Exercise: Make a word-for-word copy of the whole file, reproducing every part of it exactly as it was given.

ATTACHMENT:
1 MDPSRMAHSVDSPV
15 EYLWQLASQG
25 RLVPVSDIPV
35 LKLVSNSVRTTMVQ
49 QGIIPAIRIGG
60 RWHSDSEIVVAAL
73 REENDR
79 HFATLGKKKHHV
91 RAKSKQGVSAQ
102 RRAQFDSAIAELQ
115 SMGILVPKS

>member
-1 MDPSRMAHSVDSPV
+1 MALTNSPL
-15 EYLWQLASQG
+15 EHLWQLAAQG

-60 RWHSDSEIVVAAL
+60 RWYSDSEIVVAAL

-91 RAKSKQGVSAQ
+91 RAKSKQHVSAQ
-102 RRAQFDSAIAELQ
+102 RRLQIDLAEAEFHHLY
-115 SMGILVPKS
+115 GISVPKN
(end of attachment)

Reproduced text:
1 MDPSRMAHSVDSPV
15 EYLWQLASQG
25 RLVPVSDIPV
35 LKLVSNSVRTTMVQ
49 QGIIPAIRIGG
60 RWHSDSEIVVAAL
73 REENDR
79 HFATLGKKKHHV
91 RAKSKQGVSAQ
102 RRAQFDSAIAELQ
115 SMGILVPKS

>member
-1 MDPSRMAHSVDSPV
+1 MALTNSPL
-15 EYLWQLASQG
+15 EHLWQLAAQG

-60 RWHSDSEIVVAAL
+60 RWYSDSEIVVAAL

-91 RAKSKQGVSAQ
+91 RAKSKQHVSAQ
-102 RRAQFDSAIAELQ
+102 RRLQIDLAEAEFHHLY
-115 SMGILVPKS
+115 GISVPKN